By Dr. Dina Evan This is time of year when we wear masks and scare people. However, the scariest truth is we spend the majority of our lives behind a...
By Dr. Dina Evan
This is time of year when we wear masks and scare people. However, the scariest truth is we spend the majority of our lives behind a mask, not being who we really are and not knowing how to get there. Frequently, we are different people with different truths for different people, and we do it with such ease, we almost believe the lies ourselves. Pamela Meyer, author of Liespotting, claims in her TED Talk that we’re lied to from 10-200 times a day. We create a set of lies for this person or group and a different set of lies for another. It’s not that we are trying to be deliberately malicious, but boy, have we gotten creative with our lies.
One of the ways we lie, is we tell people what we think they want to hear. Like children, we even color our lies. For instance, lies of omission, or the ones we justify by not wanting to hurt someone’s feelings are considered white lies. Even these seemingly harmless, cute, little lies destroy our integrity and chip away at our self-esteem. They create guilt because we know, inside, we are hiding something about which we feel ashamed.
Frequently, we call in the troops and collude with others and we get them to shade the truth with us. When you create an alternate, agreed upon, reality between you and another person, this makes them complicit and especially if they are a young person — it teaches them that lying is okay. Another kind of lie is when we make ourselves look better by acting pridefully, as if we did something on our own, without acknowledging that we couldn’t have been successful without the help of others.
What about Exaggeration?
Today, we’re experiencing a tremendous amount of exaggeration. When you exaggerate or lie about yourself or abilities, you are left feeling like a fraud, which further diminishes your self-esteem. When people realize you’re lying, not only have you lost credibility, but you have also lost trust.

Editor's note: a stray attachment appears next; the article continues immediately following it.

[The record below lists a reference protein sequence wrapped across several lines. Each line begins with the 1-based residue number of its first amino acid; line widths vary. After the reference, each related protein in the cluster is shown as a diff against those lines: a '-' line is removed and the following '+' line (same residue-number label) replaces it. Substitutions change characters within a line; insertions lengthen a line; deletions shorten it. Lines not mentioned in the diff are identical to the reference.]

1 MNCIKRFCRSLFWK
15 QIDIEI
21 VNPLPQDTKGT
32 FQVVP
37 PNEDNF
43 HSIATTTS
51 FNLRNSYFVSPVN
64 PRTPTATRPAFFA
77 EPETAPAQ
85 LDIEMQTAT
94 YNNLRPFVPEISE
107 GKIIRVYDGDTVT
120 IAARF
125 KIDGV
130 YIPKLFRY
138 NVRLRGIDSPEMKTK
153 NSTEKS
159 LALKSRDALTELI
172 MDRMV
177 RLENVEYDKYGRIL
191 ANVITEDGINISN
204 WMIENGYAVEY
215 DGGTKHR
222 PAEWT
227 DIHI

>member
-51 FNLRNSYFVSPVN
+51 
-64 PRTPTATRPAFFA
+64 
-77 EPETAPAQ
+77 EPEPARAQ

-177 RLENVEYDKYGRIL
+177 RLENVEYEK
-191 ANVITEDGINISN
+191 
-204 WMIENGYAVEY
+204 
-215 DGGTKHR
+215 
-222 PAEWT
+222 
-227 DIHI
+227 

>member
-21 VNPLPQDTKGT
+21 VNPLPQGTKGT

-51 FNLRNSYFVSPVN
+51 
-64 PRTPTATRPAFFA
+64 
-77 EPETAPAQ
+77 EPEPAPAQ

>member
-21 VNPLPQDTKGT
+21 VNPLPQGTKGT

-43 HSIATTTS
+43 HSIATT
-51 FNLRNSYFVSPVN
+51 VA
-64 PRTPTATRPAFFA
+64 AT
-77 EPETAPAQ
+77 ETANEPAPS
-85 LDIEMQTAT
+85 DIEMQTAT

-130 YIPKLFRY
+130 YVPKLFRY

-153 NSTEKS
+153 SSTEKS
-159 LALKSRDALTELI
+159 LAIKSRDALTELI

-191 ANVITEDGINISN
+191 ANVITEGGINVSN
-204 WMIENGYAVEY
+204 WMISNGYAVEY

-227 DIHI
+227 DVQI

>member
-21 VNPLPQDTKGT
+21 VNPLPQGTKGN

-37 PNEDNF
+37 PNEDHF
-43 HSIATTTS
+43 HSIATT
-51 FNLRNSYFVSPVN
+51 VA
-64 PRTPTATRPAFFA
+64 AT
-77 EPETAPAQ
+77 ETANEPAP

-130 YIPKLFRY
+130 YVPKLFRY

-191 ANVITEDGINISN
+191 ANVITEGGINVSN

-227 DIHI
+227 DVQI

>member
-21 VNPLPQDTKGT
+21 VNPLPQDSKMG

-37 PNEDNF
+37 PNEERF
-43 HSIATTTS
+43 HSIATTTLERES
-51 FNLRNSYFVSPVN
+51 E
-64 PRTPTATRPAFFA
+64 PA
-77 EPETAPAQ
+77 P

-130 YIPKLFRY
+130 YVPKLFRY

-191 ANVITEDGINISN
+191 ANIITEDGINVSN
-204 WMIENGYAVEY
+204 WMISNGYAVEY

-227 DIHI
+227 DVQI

You have taken a step back from being your true self, and into being more of a fraud. It’s especially difficult to watch those you love — lie. It makes us sad because we so want something real, especially with those closest to us.
The youngest among us lie the least, simply because they have not yet learned how. So what are we teaching them?
How do we Stop?
Perhaps, part of the issue is that we perceive telling the truth as hurtful. Actually, it’s a gift that says, “I respect and love you too much to lie to you.” People honestly feel safe and valued by you when they know you will always tell them the truth, even when it smarts a bit. Otherwise, when they know you are someone who lies, they never feel safe about anything you are telling them, even though you might think you are getting away with it.
So here is a real truth for you. Telling the truth is a gift you give to yourself and to those you love. It’s part of your soul work and a direct reflection of your integrity or lack of it. When you are truthful, those around you, see a role model for integrity and honesty and they too begin to feel safe about being authentic and coming out from behind the mask. Truth-telling is a part of our work and it’s solely about each of us, not about any other person.
We also want to remember that telling the truth doesn’t have to be delivered with a sledge hammer. For instance, When someone says, Do you think I look fat in this outfit?” A loving and truthful answer might be, “I like you in the blue one better.” Or, if someone congratulates you on a team accomplishment, rather than taking all the credit, you might say, “Thanks I appreciate the compliment, but I had a lot of help.”
So, given the level of consciousness, or lack of it, in the world right now, maybe you and I can make a commitment to take off our masks and even if we start with the little things. We can care about ourselves and those we love enough to simply tell the truth.
If you need some tools, go to DrDinaEvan.com and watch the videos. And here is one of our truths, writing these columns is an opportunity that requires us to take off our masks each month and I for one, am deeply grateful for that gift.